From: Gratefulness, The Heart of Prayer
The Art of Prayer
We need only watch little children in their playpen to realize how perfectly they combine concentration with wonderment. Often they are so concentrated on sucking the ear of a toy rabbit or simply on wiggling their toes that you might have a hard time trying to divert their attention to something else. If only our children could grow up without losing their power of recollectedness. How often adults destroy that gift with the best intentions. Children have a need to stand and look. A simple thing may absorb their attention for a long time. But then you see everywhere adults pulling children out of their wonderment and concentration. “Let’s go. We have no time” – and a long arm pulls the poor child along. No wonder that so many marvelous children turn into dull adults. No wonder that their wholeness is scattered and their sense of mystery lost. “Don’t just stand there; do something!” Well, healthier cultures had a different view of education. Some Native American tribes would say, “A well-educated child ought to be able to sit and look when nothing is to be seen, to sit and listen when nothing is to be heard.” Where this attitude prevails, children have a better chance to learn the art of tapping the Source of meaning, the art of prayer.
But even for us, it is never too late to recover that prayerfulness which is as natural to us as breathing. The child within us stays alive. And the child within us never loses the talent to look with the eyes of the heart, to combine concentration with wonderment, and so to pray without ceasing. The more we allow the child within us to come into its own, the more we become mature in our prayer life. This is surely one meaning of the saying that we must “become like children.” There is no childishness suggested here. Jesus says to become not remain like children. We are not to be trapped by the child within us. But neither are we to be alienated from it. A truly mature person has not rejected childlikenesss, but rather achieved it on a higher level. As we progress in that direction, everything in our daily life becomes prayer. The childlike heart divines springs of refreshing water at every turn.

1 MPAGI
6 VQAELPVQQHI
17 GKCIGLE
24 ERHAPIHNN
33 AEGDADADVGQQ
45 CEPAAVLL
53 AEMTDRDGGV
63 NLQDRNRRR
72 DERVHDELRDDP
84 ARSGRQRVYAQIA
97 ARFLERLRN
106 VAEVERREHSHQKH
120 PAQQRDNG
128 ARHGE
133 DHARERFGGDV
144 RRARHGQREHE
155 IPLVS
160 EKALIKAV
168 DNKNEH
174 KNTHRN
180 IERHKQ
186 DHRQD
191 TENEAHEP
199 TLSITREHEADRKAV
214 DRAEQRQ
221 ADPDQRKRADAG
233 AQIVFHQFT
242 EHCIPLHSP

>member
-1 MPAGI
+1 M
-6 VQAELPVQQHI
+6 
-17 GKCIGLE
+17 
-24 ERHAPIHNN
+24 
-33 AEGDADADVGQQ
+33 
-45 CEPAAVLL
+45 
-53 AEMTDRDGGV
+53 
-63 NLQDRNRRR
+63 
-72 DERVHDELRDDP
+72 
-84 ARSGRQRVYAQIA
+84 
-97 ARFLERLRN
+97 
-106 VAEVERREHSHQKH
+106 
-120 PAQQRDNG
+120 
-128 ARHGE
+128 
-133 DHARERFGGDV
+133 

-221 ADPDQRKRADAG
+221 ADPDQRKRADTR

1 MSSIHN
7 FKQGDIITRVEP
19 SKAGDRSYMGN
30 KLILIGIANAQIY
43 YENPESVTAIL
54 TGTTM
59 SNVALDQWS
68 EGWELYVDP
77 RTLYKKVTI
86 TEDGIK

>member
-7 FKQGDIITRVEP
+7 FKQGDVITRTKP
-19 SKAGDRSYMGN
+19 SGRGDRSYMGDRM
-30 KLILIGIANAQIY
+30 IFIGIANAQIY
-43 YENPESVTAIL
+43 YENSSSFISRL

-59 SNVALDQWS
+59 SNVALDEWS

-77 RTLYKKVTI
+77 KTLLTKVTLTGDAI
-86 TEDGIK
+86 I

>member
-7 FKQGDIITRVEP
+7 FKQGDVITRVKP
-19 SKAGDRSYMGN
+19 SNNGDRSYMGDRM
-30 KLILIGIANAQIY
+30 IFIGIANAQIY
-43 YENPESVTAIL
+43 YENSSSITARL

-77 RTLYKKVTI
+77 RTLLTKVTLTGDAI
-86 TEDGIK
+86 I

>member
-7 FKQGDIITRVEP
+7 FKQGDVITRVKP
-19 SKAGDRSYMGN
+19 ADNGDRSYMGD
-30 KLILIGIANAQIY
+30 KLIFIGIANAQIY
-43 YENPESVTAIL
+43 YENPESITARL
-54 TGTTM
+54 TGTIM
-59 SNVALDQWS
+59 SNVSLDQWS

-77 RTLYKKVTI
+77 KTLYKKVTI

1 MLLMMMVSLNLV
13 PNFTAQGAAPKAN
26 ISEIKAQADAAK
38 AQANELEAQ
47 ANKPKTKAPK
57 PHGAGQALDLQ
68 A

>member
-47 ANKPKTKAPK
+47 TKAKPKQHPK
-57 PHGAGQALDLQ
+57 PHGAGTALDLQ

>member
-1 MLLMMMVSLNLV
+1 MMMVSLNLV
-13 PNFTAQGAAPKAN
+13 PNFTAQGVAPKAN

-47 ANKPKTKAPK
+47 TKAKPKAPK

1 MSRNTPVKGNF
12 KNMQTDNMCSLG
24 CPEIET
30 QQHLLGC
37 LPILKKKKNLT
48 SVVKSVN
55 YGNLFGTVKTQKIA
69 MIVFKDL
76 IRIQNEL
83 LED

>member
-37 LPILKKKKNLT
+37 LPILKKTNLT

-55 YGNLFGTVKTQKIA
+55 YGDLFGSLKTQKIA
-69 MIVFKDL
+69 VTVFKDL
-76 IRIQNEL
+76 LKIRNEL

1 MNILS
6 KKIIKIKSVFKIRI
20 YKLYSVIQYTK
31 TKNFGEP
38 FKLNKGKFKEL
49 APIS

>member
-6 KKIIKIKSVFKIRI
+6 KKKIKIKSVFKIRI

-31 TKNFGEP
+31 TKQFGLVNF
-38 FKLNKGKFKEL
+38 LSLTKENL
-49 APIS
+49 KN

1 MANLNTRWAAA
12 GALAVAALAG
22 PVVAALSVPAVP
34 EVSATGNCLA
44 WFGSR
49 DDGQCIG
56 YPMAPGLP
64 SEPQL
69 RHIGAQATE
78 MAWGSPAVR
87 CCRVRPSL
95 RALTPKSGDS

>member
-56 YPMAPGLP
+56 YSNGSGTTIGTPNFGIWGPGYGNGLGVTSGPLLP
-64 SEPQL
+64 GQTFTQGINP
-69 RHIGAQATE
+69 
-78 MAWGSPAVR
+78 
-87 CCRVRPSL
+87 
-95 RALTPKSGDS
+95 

But where shall we start? Once again, I can only suggest that we start where we are, that we begin with what comes easiest. Why not start by surveying a typical day? What is it you tend to tackle with spontaneous mindfulness, so that without an effort your whole heart is in it? Maybe it’s that first cup of coffee in the morning, the way it warms you and wakes you up, or taking your dog for a walk, or giving a little child a piggyback ride. Your heart is in it, and so you find meaning in it – not a meaning you could spell out in words, but meaning in which you can rest. These are moments of intense prayerfulness, though we might never have thought of them as prayer. They show us the close connection between praying and playing. These moments when our heart finds ever so briefly rest in God are samples that give us a taste of what prayer is meant to be. If we could maintain this inner attitude, our whole life would become prayer.
Granted, it is not an easy task to maintain the mindfulness, gratefulness, prayerfulness we experience in those wholehearted moments. But at least we know now what we are aiming to maintain. It is like learning to balance a pencil on the tip of a finger. Talking about it is not much help. But when for once we have managed to do it, we know at least that we can do it, and how it is done. The rest is a matter of practice, of doing it over and over again, till it becomes second nature. Applied to prayer, this might mean eating and drinking every mouthful as mindfully as we drink that first cup of coffee. Soon we discover that eating and drinking can be prayer. Indeed, a meal ought to be a prayer. If we are to “pray without ceasing,” how could we stop praying while we eat and drink?